If that’s the case, then this should provide you with everything to need. I’m also assuming that you have two accounts set up – nothing moe (that is, no SSH keys or anything of the like).

Github Desktop Bitbucket Captcha

Desktop

In my examples, I’m using pressware as the username. You’ll need to replace this with whatever you like.

With that said, here’s what you need to do.

1. Generate an SSH Key

First, you’re going to need to generate an SSH key. Depending on the type of work you do, you may want to be careful with this. That is, if you have an existing id_rsa file, don’t overwrite it. Instead, we’ll create a second one.

To do this, open a terminal and enter the following replacing the specified email address with the email address of the second account that you’ve created (in my case, this is my pressware account as opposed to my tommcfarlin account).

View the code on Gist.

When it asks for the name of the file you want to use, suffix it with the username (or name it anything you like – I just happen to be a fan of doing it this way).

In my case, I’m saving the file to id_rsa_pressware. Next, specify whatever passphrase you’d like.

2. Add the Key to Your Local Agent

Next, you’re going to need to add the key to your SSH agent. All of this is necessary to we can communicate with the proper GitHub account when it comes time to start migrating from Bitbucket to GitHub.

To do this, enter the following command in your terminal:

View the code on Gist.

This will start the ssh-agent program as a background process. After that, enter the next command:

View the code on Gist.

This will add the SSH private key and store the passphrase in your operating systems keychain.

3. Add the SSH Key to GitHub

Next, login to the GitHub account to which you’ll be migrating the repositories. In the account, click on your profile icon then click on the Settings menu item.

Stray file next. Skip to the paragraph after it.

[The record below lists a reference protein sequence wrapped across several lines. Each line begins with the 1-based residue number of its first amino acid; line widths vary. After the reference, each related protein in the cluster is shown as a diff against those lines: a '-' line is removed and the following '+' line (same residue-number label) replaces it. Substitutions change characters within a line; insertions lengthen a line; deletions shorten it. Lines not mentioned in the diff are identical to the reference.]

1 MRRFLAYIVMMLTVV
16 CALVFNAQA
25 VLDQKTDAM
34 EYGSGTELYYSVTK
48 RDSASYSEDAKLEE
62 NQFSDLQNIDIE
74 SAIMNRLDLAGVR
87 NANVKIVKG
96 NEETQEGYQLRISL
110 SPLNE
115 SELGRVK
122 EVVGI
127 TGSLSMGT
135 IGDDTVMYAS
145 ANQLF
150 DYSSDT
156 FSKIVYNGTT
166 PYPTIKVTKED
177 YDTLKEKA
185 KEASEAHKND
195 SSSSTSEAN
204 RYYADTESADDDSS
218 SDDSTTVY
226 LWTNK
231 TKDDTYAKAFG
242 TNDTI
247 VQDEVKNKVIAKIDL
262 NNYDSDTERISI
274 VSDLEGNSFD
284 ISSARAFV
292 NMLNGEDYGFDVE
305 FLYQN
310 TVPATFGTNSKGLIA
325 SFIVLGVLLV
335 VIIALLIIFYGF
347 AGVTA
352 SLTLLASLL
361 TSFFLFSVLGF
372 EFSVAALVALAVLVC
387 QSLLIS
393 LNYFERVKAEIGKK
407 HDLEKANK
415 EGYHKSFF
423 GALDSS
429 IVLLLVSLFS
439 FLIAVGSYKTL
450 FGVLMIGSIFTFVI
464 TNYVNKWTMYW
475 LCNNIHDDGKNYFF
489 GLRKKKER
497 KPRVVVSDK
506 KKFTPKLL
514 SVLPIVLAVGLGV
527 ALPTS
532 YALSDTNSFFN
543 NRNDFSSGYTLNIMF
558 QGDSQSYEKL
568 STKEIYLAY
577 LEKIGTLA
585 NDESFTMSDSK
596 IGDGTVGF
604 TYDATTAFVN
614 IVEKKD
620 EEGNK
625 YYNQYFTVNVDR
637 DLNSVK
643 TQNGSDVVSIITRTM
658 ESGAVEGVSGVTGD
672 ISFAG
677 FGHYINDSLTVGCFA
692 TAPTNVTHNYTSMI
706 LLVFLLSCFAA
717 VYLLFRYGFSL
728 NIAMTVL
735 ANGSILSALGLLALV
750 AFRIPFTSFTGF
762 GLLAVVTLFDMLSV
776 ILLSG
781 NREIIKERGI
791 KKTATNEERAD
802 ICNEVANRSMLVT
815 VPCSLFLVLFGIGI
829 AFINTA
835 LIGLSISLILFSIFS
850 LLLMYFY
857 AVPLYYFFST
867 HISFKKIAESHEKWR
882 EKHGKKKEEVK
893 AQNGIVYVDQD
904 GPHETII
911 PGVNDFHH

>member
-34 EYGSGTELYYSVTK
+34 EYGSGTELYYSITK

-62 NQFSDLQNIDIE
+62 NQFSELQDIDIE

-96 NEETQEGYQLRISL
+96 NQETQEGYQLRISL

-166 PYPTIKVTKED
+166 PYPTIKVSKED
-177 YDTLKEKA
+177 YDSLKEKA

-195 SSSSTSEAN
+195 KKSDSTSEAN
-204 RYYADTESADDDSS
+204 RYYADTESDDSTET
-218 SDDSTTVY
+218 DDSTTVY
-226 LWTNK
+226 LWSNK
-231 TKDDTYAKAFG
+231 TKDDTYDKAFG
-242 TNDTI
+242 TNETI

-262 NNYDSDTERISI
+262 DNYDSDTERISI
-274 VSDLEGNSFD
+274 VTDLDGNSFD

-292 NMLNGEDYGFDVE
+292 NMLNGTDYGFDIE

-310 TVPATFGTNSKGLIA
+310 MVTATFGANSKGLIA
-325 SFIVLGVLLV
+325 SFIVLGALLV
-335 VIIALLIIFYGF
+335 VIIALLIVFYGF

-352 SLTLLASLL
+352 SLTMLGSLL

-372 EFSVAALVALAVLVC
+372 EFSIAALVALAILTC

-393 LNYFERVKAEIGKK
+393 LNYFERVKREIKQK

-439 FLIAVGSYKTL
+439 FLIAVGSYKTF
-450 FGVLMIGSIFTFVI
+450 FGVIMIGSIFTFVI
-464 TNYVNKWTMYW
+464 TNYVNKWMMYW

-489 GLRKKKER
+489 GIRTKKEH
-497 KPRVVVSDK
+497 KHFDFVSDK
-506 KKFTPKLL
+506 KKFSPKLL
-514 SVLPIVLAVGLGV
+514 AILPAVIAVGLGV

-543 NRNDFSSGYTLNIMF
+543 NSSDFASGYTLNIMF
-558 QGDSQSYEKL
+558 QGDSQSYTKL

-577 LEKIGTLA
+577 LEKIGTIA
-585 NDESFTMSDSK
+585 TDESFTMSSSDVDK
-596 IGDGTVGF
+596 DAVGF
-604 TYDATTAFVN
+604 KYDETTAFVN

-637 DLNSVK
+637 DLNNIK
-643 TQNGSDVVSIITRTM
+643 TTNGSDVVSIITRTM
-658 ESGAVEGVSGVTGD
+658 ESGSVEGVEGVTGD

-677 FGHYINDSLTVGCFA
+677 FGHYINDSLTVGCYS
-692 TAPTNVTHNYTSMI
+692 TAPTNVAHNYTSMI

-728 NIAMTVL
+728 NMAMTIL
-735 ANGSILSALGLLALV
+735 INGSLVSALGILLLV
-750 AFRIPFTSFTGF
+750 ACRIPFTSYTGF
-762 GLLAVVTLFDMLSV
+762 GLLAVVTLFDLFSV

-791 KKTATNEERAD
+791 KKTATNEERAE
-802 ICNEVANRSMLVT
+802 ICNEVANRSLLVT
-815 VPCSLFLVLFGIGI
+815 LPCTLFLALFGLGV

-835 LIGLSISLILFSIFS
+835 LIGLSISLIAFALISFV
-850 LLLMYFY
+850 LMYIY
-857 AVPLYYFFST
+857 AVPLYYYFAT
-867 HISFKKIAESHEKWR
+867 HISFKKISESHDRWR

From there, choose the option for SSH and GPG Keys. After that, copy the contents of the newly created key to your clipboard. You can do this in the terminal with the following command:

Github Vs Bitbucket

View the code on Gist.

Next, click on the New SSH Key button and, on the following page, give the key whatever name you’d like and paste the contents that were just copied to your keyboard.

4. Migrate Your Repositories

To keep things succinct, I’m going to show how to copy a single repository from. Bitbucket but you’ll need to do this for as many repositories as you have to migrate.

First, on GitHub, create an empty repository with the same name as the one you’re going to be migrating. In the example below, I’ll simply use acme-repository.

Bitbucket To Github Migration

Next, enter the following command in your terminal:

View the code on Gist.

This will clone a mirror of the acme-repository to your Desktop. After that, navigate inside of the directory (by entering cd acme-repository.git).

Next, enter this command in your terminal:

View the code on Gist.

This will set a new upstream remote URL to which all of the repository contents should be pushed.

Github

After you’ve done that, it’s a matter of pushing the contents of the repository:

View the code on Gist.

Depending on the size of the repository, this may take a little bit of time, but the work is done.

Github

And That’s It

It would be easy to say “that’s all!” but it’s a bit of time-consuming work if you have multiple repositories, aren’t familiar with SSH, or are new to this whole thing.

But once everything is set up and organized, it’s much nicer to have everything on the same service if only separate by accounts.

Iphone lg tv screen mirroring

Finally, at the time of this writing, this is how I was migrating from Bitbucket to GitHub. Like other posts and articles online, this could easily be out of date within a few months.

I’ll do what I can do to keep it current. If you notice it’s out of date, don’t hesitate to let me know.